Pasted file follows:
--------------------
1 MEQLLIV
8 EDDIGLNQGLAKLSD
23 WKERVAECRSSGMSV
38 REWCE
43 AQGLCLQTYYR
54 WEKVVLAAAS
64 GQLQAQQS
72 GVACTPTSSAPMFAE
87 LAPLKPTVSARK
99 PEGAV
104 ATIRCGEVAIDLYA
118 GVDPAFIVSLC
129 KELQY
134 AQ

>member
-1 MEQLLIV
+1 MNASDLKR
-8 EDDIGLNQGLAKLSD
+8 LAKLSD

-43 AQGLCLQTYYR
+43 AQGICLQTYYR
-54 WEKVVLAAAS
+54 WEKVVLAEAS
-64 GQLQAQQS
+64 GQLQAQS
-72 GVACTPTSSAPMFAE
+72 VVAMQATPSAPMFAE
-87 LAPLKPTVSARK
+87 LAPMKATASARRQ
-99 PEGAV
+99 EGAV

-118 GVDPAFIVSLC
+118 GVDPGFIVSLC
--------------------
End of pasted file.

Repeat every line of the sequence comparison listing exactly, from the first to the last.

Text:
1 MEQLLIV
8 EDDIGLNQGLAKLSD
23 WKERVAECRSSGMSV
38 REWCE
43 AQGLCLQTYYR
54 WEKVVLAAAS
64 GQLQAQQS
72 GVACTPTSSAPMFAE
87 LAPLKPTVSARK
99 PEGAV
104 ATIRCGEVAIDLYA
118 GVDPAFIVSLC
129 KELQY
134 AQ

>member
-1 MEQLLIV
+1 MNASDLKR
-8 EDDIGLNQGLAKLSD
+8 LAKLSD

-43 AQGLCLQTYYR
+43 AQGICLQTYYR
-54 WEKVVLAAAS
+54 WEKVVLAEAS
-64 GQLQAQQS
+64 GQLQAQS
-72 GVACTPTSSAPMFAE
+72 VVAMQATPSAPMFAE
-87 LAPLKPTVSARK
+87 LAPMKATASARRQ
-99 PEGAV
+99 EGAV

-118 GVDPAFIVSLC
+118 GVDPGFIVSLC